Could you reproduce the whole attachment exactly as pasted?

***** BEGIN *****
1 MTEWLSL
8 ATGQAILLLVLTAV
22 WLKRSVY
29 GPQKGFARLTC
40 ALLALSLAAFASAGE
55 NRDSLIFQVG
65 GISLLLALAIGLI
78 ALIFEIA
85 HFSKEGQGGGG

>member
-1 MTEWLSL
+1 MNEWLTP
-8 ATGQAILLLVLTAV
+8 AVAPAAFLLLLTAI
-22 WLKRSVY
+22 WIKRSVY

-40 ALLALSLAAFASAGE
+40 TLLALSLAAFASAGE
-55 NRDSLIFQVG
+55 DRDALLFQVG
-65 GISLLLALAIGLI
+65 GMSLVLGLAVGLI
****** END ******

1 MTEWLSL
8 ATGQAILLLVLTAV
22 WLKRSVY
29 GPQKGFARLTC
40 ALLALSLAAFASAGE
55 NRDSLIFQVG
65 GISLLLALAIGLI
78 ALIFEIA
85 HFSKEGQGGGG

>member
-1 MTEWLSL
+1 MNEWLTP
-8 ATGQAILLLVLTAV
+8 AVAPAAFLLLLTAI
-22 WLKRSVY
+22 WIKRSVY

-40 ALLALSLAAFASAGE
+40 TLLALSLAAFASAGE
-55 NRDSLIFQVG
+55 DRDALLFQVG
-65 GISLLLALAIGLI
+65 GMSLVLGLAVGLI